Test voltage for ESD resistance measurements & grounding of ESD mats

#1

There are surface resistance meters available with only 10 V activation for range 10^3 ohms TO 10^12 ohms . But the recommended one as per ESD norms is 10-100v .

  1. why can’t the dissipative range too be measured with 10v activation only ?

  2. And at the same time why can’t be measured at higher to 100v ?

  3. what should be resistance of the conductive rubber pad used below the SS probes of 5 lbs each ?

  4. In a 3 layer mat the bottom is basically a cushion layer to top two layers. Conductive is in between . Here no sense in using conductive adhesive as bottom is an insulate layer. and, in that case even with a very close matrix of the copper mesh if the cross over junctions are not connected to the mat with rivets how can it be effective for a proper dissipation when the bottom layer is an insulator / adhesive used is an insulator except for copper foil that alone is a conductor. ? Even if the extra lengths of copper foil taken out below the mat are connected to a proper ground , how does the in between area of the floor mat gets ground connectivity just with copper foil running below without any connectivity to the mat ? This is the procedure being adopted by many floor laying people … But when I get a floor installed, I stand in person to ensure a grid of 1.5 mt x 1.5 mt and get the grounding buttons put at all junction points on the floor towards all four walls and get the small SS rivets put in between on the mat surface to connect at all alternative copper foil junction points to ensure full connectivity of the mat. Is this okay or wrong ?

Further, I do not advise my customers 2 layer for flooring as conductive bottom is a brittle material and, likely to develop cracks in dry weather and, may loose the conductivity in between and being brittle the ware and tear too may be fast due to more load on floor in comparison to work tops. But mainly for tables tops only 2 layer I recommend. However, I use copper foil network in both the cases for flooring and tables too, if the table atop area is more than 1 sq. mtr max. or 3 ‘x 3’ . Many people use normal rubber adhesive only which is an insulator . Is this okay or wrong ?

I recommend each work top grounding separately but not in series. Is this okay or wrong ?

#2

Hello esdtekniks, I apologize for taking so long to reply. As far as your questions;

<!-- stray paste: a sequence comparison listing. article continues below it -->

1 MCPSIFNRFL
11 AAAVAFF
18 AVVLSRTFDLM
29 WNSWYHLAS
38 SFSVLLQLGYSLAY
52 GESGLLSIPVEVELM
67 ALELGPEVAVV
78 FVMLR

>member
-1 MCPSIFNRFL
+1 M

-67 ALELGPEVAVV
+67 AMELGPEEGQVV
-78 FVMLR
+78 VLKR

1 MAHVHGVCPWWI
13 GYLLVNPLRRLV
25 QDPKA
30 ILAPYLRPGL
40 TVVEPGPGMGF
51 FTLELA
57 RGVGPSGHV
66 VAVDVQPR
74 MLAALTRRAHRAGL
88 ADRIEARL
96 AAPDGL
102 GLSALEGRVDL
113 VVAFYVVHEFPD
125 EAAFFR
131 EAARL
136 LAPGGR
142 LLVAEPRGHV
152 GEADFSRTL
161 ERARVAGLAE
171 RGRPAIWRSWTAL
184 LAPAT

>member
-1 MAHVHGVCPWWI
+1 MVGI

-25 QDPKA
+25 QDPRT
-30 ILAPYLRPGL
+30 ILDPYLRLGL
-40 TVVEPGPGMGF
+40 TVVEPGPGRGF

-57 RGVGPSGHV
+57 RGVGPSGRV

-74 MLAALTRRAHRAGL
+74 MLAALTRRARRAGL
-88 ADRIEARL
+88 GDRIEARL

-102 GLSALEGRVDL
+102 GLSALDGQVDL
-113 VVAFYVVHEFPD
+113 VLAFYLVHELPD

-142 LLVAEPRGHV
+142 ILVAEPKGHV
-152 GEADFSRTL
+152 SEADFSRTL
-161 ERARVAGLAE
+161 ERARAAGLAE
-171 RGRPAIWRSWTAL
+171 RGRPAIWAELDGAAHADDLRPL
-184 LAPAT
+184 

1. As part of any standard that the ESD Association writes, the results must be repeatable and reproducible. When writing the first standards it was shown that once the resistance of a material is above 10*6, the current used by the measurement instrument is so low that it will be influenced by any noise or outside fields. The voltage was raised to 100 v the current used to measure allows for the measurement to be repeatable. You can use 10 v but the results may not be repeatable.

  2. Other voltages have been used, such as 500 v and 1000 v and the results have been different. Some materials, such as multilayer mats have shown that at a higher voltage the current is sufficient that the material burns through to the mesh below and gives a false result.

  3. The probe definition is "The resistance between two electrodes shall be less than 1.0 x 103 ohms when measured on a metallic surface." The probe pads need to be less than 103 to meet this requirement. For more information, please see ANSI/ESD STM 4.1.

  4. I really can’t comment on the floor grounding system as there are many different type of products that meet requirements of ANSI/ESD S20.20. If the system you recommend meets the requirements for personal grounding than is meets the requirements. Simple as that.

Again, I cannot make a recommendation or say what your are doing is right or wrong. As I tell everyone, looks at the standards and if it meets the requirements it is ok.

As far a gounding in series or individually, if it meets requirements it is ok. As far as best practice, grounding each mat individually is considered the best practic.

#3

Sir,
Thank you for your valuable reply .
Look forward to further interaction on ESD issues